Well, okay, they’re not actually saying that it’s useless. Just potentially counter-productive.
An article last September pointed to cognitive science research showing that debunking myths can have the effect of reinforcing the very myths you’re trying to refute. That’s because the human brain is hardwired with a lot of shortcuts. One of those shortcuts: Over time, we tend to forget the “not” part of a claim while retaining the rest. So “Iraq did not have weapons of mass destruction” becomes “Iraq had WMDs.”
Now, in a new article published yesterday, the Post warns again that correcting misinformation can actually strengthen beliefs in false claims, especially among those whose worldviews already incline them to believe the false information. So, for instance, debunking rumors about Sarah Palin can actually have a “backfire effect” that makes those who didn’t like Palin to start with more likely to believe that the rumors are true.
Those findings seem to be borne out in the presidential campaign. A Slate article published on Sept. 12 (which, incidentally, prominently features FactCheck.org and our colleagues at PolitiFact.com and the Post’s Fact Checker) backs up those findings, making the statement that even after he has released a string of deceptive, misleading and outright false claims, voters still see John McCain as more “honest and trustworthy” than Obama.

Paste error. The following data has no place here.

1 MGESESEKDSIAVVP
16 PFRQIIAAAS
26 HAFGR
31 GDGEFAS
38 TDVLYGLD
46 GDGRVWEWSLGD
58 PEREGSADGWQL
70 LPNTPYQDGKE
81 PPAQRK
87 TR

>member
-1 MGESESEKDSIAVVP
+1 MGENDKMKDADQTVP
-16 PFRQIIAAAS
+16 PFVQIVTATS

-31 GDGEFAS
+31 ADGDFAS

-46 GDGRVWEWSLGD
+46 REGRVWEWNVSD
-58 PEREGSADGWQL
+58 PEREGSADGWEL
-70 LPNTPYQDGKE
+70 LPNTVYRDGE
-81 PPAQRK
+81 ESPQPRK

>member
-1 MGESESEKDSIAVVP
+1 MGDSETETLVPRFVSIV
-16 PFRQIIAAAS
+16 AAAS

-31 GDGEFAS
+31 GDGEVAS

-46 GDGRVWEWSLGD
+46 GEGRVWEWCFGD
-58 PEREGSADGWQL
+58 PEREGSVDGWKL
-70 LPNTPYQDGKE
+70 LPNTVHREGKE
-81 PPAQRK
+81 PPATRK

We take no position on which candidate is “most honest.” Brooks Jackson, FactCheck.org’s director, told Slate that we “have no objective way of measuring the degree of mendacity in any political statement, let alone in any campaign.” We have been happy to note that both campaigns have altered some of their false claims after we and others in the media pointed out their falseness. And we’ve been dismayed to note both campaigns continuing to use false or misleading claims long after we called them on it. We’re even more dismayed at the barrage of e-mail we receive from people who continue to believe claims that we’ve long since debunked.
But not so dismayed that we’re giving up the good fight. As we wrote last year in response to that very first WaPo article:
FactCheck.org, Oct. 17, 2007: Humans are not helpless automatons in the face of massive propaganda. We may initially believe whatever we hear, but we are fully capable of evaluating and rejecting beliefs that turn out not to be accurate. Our brains don’t do this naturally; maintaining a healthy skeptical attitude requires some conscious effort on our part. It also requires a basic understanding of logic – and it requires accurate information. That’s where this Web site comes in.
Read our full report on “Cognitive Science and FactCheck.org.” Meanwhile, we’ll (still) continue to bring you the facts. And you can keep on using them wisely.